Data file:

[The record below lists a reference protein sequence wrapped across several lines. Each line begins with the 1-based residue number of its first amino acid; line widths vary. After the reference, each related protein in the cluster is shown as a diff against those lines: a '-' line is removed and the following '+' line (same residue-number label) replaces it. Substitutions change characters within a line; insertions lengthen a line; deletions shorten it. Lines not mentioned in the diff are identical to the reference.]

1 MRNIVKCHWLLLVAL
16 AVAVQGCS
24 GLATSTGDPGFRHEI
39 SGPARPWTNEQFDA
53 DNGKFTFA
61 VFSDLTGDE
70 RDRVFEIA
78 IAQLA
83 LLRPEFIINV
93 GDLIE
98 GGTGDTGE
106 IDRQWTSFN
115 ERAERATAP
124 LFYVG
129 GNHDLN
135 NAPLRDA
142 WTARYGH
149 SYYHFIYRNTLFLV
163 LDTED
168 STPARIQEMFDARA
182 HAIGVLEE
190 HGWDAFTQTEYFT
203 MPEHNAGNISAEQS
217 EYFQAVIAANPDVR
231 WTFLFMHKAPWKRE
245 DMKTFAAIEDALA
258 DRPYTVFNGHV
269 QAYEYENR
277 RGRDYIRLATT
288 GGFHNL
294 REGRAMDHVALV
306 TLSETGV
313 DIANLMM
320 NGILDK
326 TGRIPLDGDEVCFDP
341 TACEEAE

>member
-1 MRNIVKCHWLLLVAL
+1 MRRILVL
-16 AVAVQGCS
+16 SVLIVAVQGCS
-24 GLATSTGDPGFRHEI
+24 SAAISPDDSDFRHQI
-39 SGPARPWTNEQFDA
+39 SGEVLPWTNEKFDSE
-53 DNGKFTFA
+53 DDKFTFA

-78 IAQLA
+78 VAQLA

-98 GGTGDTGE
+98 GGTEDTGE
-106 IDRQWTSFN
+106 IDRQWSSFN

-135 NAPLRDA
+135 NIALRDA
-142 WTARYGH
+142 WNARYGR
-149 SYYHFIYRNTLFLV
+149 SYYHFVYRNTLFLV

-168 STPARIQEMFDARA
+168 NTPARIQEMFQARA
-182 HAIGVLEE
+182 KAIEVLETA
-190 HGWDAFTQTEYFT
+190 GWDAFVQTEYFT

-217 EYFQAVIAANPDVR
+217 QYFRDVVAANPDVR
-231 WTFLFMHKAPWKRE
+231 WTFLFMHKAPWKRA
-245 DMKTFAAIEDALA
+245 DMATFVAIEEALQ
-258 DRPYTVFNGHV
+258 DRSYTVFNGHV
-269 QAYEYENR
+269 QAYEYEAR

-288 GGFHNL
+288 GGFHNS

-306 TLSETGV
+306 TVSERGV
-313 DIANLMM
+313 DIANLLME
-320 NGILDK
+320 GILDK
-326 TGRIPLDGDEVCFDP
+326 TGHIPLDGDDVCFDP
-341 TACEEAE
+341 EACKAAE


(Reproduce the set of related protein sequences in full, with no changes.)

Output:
[The record below lists a reference protein sequence wrapped across several lines. Each line begins with the 1-based residue number of its first amino acid; line widths vary. After the reference, each related protein in the cluster is shown as a diff against those lines: a '-' line is removed and the following '+' line (same residue-number label) replaces it. Substitutions change characters within a line; insertions lengthen a line; deletions shorten it. Lines not mentioned in the diff are identical to the reference.]

1 MRNIVKCHWLLLVAL
16 AVAVQGCS
24 GLATSTGDPGFRHEI
39 SGPARPWTNEQFDA
53 DNGKFTFA
61 VFSDLTGDE
70 RDRVFEIA
78 IAQLA
83 LLRPEFIINV
93 GDLIE
98 GGTGDTGE
106 IDRQWTSFN
115 ERAERATAP
124 LFYVG
129 GNHDLN
135 NAPLRDA
142 WTARYGH
149 SYYHFIYRNTLFLV
163 LDTED
168 STPARIQEMFDARA
182 HAIGVLEE
190 HGWDAFTQTEYFT
203 MPEHNAGNISAEQS
217 EYFQAVIAANPDVR
231 WTFLFMHKAPWKRE
245 DMKTFAAIEDALA
258 DRPYTVFNGHV
269 QAYEYENR
277 RGRDYIRLATT
288 GGFHNL
294 REGRAMDHVALV
306 TLSETGV
313 DIANLMM
320 NGILDK
326 TGRIPLDGDEVCFDP
341 TACEEAE

>member
-1 MRNIVKCHWLLLVAL
+1 MRRILVL
-16 AVAVQGCS
+16 SVLIVAVQGCS
-24 GLATSTGDPGFRHEI
+24 SAAISPDDSDFRHQI
-39 SGPARPWTNEQFDA
+39 SGEVLPWTNEKFDSE
-53 DNGKFTFA
+53 DDKFTFA

-78 IAQLA
+78 VAQLA

-98 GGTGDTGE
+98 GGTEDTGE
-106 IDRQWTSFN
+106 IDRQWSSFN

-135 NAPLRDA
+135 NIALRDA
-142 WTARYGH
+142 WNARYGR
-149 SYYHFIYRNTLFLV
+149 SYYHFVYRNTLFLV

-168 STPARIQEMFDARA
+168 NTPARIQEMFQARA
-182 HAIGVLEE
+182 KAIEVLETA
-190 HGWDAFTQTEYFT
+190 GWDAFVQTEYFT

-217 EYFQAVIAANPDVR
+217 QYFRDVVAANPDVR
-231 WTFLFMHKAPWKRE
+231 WTFLFMHKAPWKRA
-245 DMKTFAAIEDALA
+245 DMATFVAIEEALQ
-258 DRPYTVFNGHV
+258 DRSYTVFNGHV
-269 QAYEYENR
+269 QAYEYEAR

-288 GGFHNL
+288 GGFHNS

-306 TLSETGV
+306 TVSERGV
-313 DIANLMM
+313 DIANLLME
-320 NGILDK
+320 GILDK
-326 TGRIPLDGDEVCFDP
+326 TGHIPLDGDDVCFDP
-341 TACEEAE
+341 EACKAAE